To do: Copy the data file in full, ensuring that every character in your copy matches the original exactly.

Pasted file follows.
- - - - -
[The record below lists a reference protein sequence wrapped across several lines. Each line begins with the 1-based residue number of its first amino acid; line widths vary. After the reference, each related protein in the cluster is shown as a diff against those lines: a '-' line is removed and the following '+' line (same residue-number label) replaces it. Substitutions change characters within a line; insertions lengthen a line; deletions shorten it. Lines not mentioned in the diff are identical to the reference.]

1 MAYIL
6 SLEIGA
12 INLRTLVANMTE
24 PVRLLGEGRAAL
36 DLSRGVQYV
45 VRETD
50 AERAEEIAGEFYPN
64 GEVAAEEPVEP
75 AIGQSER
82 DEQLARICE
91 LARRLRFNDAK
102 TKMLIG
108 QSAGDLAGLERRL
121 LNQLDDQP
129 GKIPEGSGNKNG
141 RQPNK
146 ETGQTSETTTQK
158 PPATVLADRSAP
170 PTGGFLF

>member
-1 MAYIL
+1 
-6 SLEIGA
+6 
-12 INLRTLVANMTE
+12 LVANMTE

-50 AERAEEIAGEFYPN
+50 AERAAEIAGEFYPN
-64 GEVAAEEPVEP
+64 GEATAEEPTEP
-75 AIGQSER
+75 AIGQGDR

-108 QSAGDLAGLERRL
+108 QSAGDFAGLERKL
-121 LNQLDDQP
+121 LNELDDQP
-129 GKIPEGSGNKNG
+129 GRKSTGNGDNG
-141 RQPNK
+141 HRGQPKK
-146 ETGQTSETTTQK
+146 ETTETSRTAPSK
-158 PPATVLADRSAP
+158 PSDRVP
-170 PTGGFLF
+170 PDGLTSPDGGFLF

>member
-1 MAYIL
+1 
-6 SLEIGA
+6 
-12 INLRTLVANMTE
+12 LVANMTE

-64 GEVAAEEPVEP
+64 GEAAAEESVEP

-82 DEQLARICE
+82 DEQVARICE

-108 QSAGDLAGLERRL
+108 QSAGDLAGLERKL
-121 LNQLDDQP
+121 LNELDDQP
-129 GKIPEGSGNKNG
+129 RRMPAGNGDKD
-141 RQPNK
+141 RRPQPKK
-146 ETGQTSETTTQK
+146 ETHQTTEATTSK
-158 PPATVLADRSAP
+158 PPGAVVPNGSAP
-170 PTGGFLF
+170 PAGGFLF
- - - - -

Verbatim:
[The record below lists a reference protein sequence wrapped across several lines. Each line begins with the 1-based residue number of its first amino acid; line widths vary. After the reference, each related protein in the cluster is shown as a diff against those lines: a '-' line is removed and the following '+' line (same residue-number label) replaces it. Substitutions change characters within a line; insertions lengthen a line; deletions shorten it. Lines not mentioned in the diff are identical to the reference.]

1 MAYIL
6 SLEIGA
12 INLRTLVANMTE
24 PVRLLGEGRAAL
36 DLSRGVQYV
45 VRETD
50 AERAEEIAGEFYPN
64 GEVAAEEPVEP
75 AIGQSER
82 DEQLARICE
91 LARRLRFNDAK
102 TKMLIG
108 QSAGDLAGLERRL
121 LNQLDDQP
129 GKIPEGSGNKNG
141 RQPNK
146 ETGQTSETTTQK
158 PPATVLADRSAP
170 PTGGFLF

>member
-1 MAYIL
+1 
-6 SLEIGA
+6 
-12 INLRTLVANMTE
+12 LVANMTE

-50 AERAEEIAGEFYPN
+50 AERAAEIAGEFYPN
-64 GEVAAEEPVEP
+64 GEATAEEPTEP
-75 AIGQSER
+75 AIGQGDR

-108 QSAGDLAGLERRL
+108 QSAGDFAGLERKL
-121 LNQLDDQP
+121 LNELDDQP
-129 GKIPEGSGNKNG
+129 GRKSTGNGDNG
-141 RQPNK
+141 HRGQPKK
-146 ETGQTSETTTQK
+146 ETTETSRTAPSK
-158 PPATVLADRSAP
+158 PSDRVP
-170 PTGGFLF
+170 PDGLTSPDGGFLF

>member
-1 MAYIL
+1 
-6 SLEIGA
+6 
-12 INLRTLVANMTE
+12 LVANMTE

-64 GEVAAEEPVEP
+64 GEAAAEESVEP

-82 DEQLARICE
+82 DEQVARICE

-108 QSAGDLAGLERRL
+108 QSAGDLAGLERKL
-121 LNQLDDQP
+121 LNELDDQP
-129 GKIPEGSGNKNG
+129 RRMPAGNGDKD
-141 RQPNK
+141 RRPQPKK
-146 ETGQTSETTTQK
+146 ETHQTTEATTSK
-158 PPATVLADRSAP
+158 PPGAVVPNGSAP
-170 PTGGFLF
+170 PAGGFLF